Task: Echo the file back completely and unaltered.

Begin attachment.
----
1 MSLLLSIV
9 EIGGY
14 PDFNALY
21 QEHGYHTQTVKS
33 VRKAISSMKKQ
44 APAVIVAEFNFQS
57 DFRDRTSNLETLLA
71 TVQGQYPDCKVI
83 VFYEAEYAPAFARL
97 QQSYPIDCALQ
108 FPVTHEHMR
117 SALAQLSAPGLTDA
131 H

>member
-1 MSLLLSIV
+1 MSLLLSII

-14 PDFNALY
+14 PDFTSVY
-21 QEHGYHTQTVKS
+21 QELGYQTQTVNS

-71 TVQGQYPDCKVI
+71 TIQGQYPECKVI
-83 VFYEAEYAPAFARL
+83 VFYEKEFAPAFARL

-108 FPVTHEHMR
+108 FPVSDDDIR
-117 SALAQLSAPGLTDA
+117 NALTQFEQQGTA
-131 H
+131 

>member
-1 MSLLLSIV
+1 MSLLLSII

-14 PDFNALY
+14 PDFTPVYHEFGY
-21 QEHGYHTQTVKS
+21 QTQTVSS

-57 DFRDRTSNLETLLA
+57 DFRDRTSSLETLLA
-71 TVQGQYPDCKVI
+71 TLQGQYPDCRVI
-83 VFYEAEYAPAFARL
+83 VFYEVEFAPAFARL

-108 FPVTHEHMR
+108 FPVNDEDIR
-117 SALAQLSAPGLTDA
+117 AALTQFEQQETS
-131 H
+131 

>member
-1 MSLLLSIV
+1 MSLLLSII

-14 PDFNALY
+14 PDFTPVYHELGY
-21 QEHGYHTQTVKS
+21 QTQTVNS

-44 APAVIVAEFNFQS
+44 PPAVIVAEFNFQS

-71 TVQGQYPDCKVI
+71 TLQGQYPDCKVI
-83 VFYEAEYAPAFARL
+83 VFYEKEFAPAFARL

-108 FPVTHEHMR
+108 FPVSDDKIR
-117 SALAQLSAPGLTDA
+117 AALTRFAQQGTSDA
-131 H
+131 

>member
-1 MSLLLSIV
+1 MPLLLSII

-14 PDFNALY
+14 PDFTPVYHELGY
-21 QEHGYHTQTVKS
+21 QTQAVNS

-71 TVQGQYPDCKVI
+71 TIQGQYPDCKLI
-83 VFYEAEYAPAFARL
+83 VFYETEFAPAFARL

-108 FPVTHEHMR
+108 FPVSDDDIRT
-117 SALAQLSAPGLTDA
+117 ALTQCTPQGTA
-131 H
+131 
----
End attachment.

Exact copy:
1 MSLLLSIV
9 EIGGY
14 PDFNALY
21 QEHGYHTQTVKS
33 VRKAISSMKKQ
44 APAVIVAEFNFQS
57 DFRDRTSNLETLLA
71 TVQGQYPDCKVI
83 VFYEAEYAPAFARL
97 QQSYPIDCALQ
108 FPVTHEHMR
117 SALAQLSAPGLTDA
131 H

>member
-1 MSLLLSIV
+1 MSLLLSII

-14 PDFNALY
+14 PDFTSVY
-21 QEHGYHTQTVKS
+21 QELGYQTQTVNS

-71 TVQGQYPDCKVI
+71 TIQGQYPECKVI
-83 VFYEAEYAPAFARL
+83 VFYEKEFAPAFARL

-108 FPVTHEHMR
+108 FPVSDDDIR
-117 SALAQLSAPGLTDA
+117 NALTQFEQQGTA
-131 H
+131 

>member
-1 MSLLLSIV
+1 MSLLLSII

-14 PDFNALY
+14 PDFTPVYHEFGY
-21 QEHGYHTQTVKS
+21 QTQTVSS

-57 DFRDRTSNLETLLA
+57 DFRDRTSSLETLLA
-71 TVQGQYPDCKVI
+71 TLQGQYPDCRVI
-83 VFYEAEYAPAFARL
+83 VFYEVEFAPAFARL

-108 FPVTHEHMR
+108 FPVNDEDIR
-117 SALAQLSAPGLTDA
+117 AALTQFEQQETS
-131 H
+131 

>member
-1 MSLLLSIV
+1 MSLLLSII

-14 PDFNALY
+14 PDFTPVYHELGY
-21 QEHGYHTQTVKS
+21 QTQTVNS

-44 APAVIVAEFNFQS
+44 PPAVIVAEFNFQS

-71 TVQGQYPDCKVI
+71 TLQGQYPDCKVI
-83 VFYEAEYAPAFARL
+83 VFYEKEFAPAFARL

-108 FPVTHEHMR
+108 FPVSDDKIR
-117 SALAQLSAPGLTDA
+117 AALTRFAQQGTSDA
-131 H
+131 

>member
-1 MSLLLSIV
+1 MPLLLSII

-14 PDFNALY
+14 PDFTPVYHELGY
-21 QEHGYHTQTVKS
+21 QTQAVNS

-71 TVQGQYPDCKVI
+71 TIQGQYPDCKLI
-83 VFYEAEYAPAFARL
+83 VFYETEFAPAFARL

-108 FPVTHEHMR
+108 FPVSDDDIRT
-117 SALAQLSAPGLTDA
+117 ALTQCTPQGTA
-131 H
+131 